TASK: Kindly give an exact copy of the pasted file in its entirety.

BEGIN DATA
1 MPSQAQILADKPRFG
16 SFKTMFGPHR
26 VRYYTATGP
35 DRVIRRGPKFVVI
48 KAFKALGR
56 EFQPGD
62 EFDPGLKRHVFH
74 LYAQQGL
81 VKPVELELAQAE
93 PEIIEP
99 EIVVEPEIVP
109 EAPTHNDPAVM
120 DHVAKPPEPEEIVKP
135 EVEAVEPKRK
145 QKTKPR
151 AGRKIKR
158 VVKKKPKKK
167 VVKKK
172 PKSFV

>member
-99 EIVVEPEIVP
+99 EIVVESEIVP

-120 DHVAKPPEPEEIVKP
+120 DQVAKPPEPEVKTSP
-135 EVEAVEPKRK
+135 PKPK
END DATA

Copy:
1 MPSQAQILADKPRFG
16 SFKTMFGPHR
26 VRYYTATGP
35 DRVIRRGPKFVVI
48 KAFKALGR
56 EFQPGD
62 EFDPGLKRHVFH
74 LYAQQGL
81 VKPVELELAQAE
93 PEIIEP
99 EIVVEPEIVP
109 EAPTHNDPAVM
120 DHVAKPPEPEEIVKP
135 EVEAVEPKRK
145 QKTKPR
151 AGRKIKR
158 VVKKKPKKK
167 VVKKK
172 PKSFV

>member
-99 EIVVEPEIVP
+99 EIVVESEIVP

-120 DHVAKPPEPEEIVKP
+120 DQVAKPPEPEVKTSP
-135 EVEAVEPKRK
+135 PKPK